This opinion will be unpublished and
may not be cited except as provided by
Minn. Stat. § 480A.08, subd. 3 (2004).
IN COURT OF APPEALS
All American Builders of Duluth, Inc., et al.,
Filed July 11, 2006
Toussaint, Chief Judge
William D. Paul, William Paul Law Office, 1217 East First Street, Duluth, MN 55805 (for appellants)
U N P U B L I S H E D O P I N I O N
TOUSSAINT, Chief Judge
In this dispute over commissions owed respondent-employee Robert K. Pearson from appellants All American Builders of Duluth, Inc. and All American Builders of Rice Lake, Inc. after he resigned, the district court awarded attorney fees under Minn. R. Civ. P. 11 to respondent for his motion to dismiss a frivolous counterclaim and granted partial summary judgment to respondent based on a concession by appellants’ counsel. Appellants argue that granting summary judgment was erroneous because there were genuine issues of material fact and that the district court abused its discretion in awarding rule 11 attorney fees. Because appellants were not given proper notice of the motion for rule 11 attorney fees and the opportunity to withdraw or correct the counterclaim, we reverse the award of rule 11 attorney fees. Because the district court properly relied on the concession, we affirm summary judgment.
Respondent sued appellants for $13,447.64 in commissions that he asserted he had earned through and after the last day of employment, a civil penalty, and statutory attorney fees. Appellants counterclaimed, seeking a monetary set-off to recover their costs for correcting mistakes and errors allegedly made by respondent in bids and contracts. Appellants challenge the district court’s grant of attorney fees to respondent based on a determination that their counterclaim was frivolous and partial summary judgment to respondent for commissions owed.
district court granted respondent’s motion to dismiss the set-off counterclaim,
finding that no legal authority supported the claim and that it was
frivolous. The court also granted respondent’s
request for costs and attorney fees under Minn. R. Civ. P. 11. An appellate court will not reverse the
district court’s award of sanctions under rule 11 unless there was an abuse of
discretion. Uselman v. Uselman, 464 N.W.2d 130, 145 (
contend that the district court abused its discretion in imposing rule 11
sanctions because (a) their conduct did not warrant a sanction under rule 11
and (b) the court imposed sanctions without proper notice. A district court may impose sanctions for
violation of rule 11.02 only after notice and a reasonable opportunity to
Here, respondent did not make a separate motion for sanctions but instead, at the end of his memorandum in support of his motion for partial summary judgment on the counterclaim, he sought dismissal of respondent’s counterclaim and an award of attorney fees for the motion. Under rule 11.03(a)(1) and Gibson, the district court abused its discretion in awarding sanctions because appellants were not given notice by separate motion and were not given the opportunity for safe harbor in which to withdraw the counterclaim. In view of this procedural error, we need not address the issue of whether appellants’ conduct warranted a rule 11 sanction.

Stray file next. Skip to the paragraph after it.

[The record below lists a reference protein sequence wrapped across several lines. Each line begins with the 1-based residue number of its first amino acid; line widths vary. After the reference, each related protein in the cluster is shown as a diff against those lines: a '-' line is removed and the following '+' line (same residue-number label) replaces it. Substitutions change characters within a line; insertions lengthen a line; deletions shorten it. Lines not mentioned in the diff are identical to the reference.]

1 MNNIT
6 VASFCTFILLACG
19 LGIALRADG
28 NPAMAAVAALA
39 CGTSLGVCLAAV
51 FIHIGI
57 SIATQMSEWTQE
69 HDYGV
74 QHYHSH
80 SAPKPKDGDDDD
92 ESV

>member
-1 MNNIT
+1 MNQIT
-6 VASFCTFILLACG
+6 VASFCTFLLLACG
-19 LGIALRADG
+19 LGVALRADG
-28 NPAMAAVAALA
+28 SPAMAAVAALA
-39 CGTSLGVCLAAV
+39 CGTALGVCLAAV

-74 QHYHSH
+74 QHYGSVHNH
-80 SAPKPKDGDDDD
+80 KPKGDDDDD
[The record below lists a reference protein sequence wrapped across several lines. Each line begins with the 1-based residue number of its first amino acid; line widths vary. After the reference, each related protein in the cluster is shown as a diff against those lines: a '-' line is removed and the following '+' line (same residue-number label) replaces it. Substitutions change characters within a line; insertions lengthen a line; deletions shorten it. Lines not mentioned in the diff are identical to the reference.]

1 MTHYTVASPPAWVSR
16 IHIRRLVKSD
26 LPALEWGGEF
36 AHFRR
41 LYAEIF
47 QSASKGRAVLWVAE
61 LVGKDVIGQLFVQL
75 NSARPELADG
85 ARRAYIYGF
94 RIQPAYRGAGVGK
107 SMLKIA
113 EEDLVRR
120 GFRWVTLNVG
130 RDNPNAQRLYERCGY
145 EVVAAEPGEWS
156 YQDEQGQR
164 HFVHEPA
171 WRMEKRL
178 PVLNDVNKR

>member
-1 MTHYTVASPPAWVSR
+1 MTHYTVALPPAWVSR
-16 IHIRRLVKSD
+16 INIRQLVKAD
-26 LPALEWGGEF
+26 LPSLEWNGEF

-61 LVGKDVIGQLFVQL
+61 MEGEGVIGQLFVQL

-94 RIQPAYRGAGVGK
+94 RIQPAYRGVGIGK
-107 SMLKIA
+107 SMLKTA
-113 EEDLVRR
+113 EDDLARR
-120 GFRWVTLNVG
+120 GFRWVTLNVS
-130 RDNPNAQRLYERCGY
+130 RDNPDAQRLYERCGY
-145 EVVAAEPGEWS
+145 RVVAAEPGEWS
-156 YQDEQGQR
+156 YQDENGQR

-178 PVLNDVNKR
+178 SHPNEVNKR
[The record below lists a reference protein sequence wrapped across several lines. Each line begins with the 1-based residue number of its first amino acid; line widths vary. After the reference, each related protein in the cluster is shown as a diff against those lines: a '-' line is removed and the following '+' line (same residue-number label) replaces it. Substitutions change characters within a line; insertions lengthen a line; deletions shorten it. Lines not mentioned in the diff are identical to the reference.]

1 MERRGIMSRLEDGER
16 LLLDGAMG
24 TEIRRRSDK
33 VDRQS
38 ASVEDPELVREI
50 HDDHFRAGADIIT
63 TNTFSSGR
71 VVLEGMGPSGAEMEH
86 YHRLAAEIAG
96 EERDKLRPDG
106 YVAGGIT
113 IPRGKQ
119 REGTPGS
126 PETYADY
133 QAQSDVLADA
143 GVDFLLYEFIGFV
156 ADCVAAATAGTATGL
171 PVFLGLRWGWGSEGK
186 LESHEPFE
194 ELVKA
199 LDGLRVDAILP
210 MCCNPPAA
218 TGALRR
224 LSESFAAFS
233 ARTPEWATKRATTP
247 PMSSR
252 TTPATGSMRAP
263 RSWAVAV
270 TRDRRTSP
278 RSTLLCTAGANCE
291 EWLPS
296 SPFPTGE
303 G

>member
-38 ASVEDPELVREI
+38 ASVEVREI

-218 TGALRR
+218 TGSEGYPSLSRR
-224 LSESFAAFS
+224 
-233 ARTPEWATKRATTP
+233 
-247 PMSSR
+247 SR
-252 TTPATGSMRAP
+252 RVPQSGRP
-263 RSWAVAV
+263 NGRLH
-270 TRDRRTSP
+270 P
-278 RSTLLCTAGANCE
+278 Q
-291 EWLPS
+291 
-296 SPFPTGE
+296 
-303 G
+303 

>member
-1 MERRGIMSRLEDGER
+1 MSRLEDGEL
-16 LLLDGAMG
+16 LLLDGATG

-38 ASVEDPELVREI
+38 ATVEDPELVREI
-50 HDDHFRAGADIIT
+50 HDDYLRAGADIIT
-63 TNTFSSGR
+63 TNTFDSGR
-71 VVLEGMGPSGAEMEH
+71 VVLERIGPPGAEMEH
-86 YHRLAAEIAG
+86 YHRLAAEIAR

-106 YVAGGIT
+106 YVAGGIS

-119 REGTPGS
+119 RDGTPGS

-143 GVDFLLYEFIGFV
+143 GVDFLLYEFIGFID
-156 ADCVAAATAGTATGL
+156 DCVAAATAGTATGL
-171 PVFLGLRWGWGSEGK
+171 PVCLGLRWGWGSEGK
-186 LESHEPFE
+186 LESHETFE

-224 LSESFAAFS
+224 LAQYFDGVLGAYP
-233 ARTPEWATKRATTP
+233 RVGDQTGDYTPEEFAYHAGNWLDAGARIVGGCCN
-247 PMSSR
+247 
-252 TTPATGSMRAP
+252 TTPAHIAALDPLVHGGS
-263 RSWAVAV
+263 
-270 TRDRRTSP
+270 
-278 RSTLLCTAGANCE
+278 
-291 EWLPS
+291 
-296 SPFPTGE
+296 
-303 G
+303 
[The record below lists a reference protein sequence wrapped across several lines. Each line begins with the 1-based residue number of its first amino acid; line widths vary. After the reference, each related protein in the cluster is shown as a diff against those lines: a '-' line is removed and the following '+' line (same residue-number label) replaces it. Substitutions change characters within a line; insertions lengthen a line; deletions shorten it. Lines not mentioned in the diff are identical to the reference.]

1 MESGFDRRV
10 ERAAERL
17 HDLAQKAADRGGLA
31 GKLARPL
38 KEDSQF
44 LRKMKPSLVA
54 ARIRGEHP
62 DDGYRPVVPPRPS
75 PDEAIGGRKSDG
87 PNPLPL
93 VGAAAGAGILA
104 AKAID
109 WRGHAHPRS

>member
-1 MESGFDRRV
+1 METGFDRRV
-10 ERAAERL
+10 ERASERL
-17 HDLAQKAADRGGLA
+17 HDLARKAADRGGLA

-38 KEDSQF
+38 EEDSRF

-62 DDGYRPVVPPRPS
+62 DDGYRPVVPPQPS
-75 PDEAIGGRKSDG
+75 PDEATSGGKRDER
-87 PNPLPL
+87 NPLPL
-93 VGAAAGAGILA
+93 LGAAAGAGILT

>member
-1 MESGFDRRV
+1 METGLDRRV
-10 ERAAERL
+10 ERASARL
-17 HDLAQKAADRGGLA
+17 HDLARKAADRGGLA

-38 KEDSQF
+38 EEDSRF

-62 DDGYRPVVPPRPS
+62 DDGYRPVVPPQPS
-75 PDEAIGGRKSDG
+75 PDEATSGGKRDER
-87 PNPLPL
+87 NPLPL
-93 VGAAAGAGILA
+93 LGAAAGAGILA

district court granted respondent’s motion for partial summary judgment on
commissions owed him by appellants. An appellate court will review an appeal from summary
judgment to determine whether there are genuine issues of material fact and
whether the district court erred as a matter of law. State
by Cooper v. French, 460 N.W.2d 2, 4 (
employee quits, “the wages or commissions earned and unpaid” at that time must
be paid in full, generally on the next scheduled pay day.
Respondent supported his motion for partial summary judgment with a schedule that appellants’ counsel had sent to respondent’s counsel indicating that respondent actually owed appellants money. The schedule listed a number of jobs, the amounts respondent earned for commissions on each job, which totaled $3,573.90, and the amount respondent owed appellants for errors and additional deductions, which totaled $5,526.55. Respondent sought summary judgment for $3,573.90 and advised the court that, if his motion were granted, he would dismiss the remaining claims. Appellants opposed the motion, asserting that factual issues remained as to whether respondent earned these commissions and the set-off.
argue that the work on which the challenged commissions was based was not
completed until after respondent quit employment, and, at a minimum, a fact
issue exists as to whether respondent earned the commissions he is claiming. But the district court
did not base its decision on disputed fact questions. The court’s findings are supported by the
record, namely the schedule prepared by appellants’ counsel in which appellants
conceded that they owed respondent commissions totaling $3,573.90. Appellants do not explicitly challenge the
decision by the district court to rely on the concession, but we note that a
district court may consider concessions of counsel in resolving a
summary-judgment motion. See Lundgren v. Eustermann, 370 N.W.2d
877, 881 n.1 (
Affirmed in part and reversed in part.
 Appellants do not challenge the award of a penalty or attorney fees under Minn. Stat. §§ 181.14, subd. 2 (penalty), 181.171, subd. 3 (attorney fees).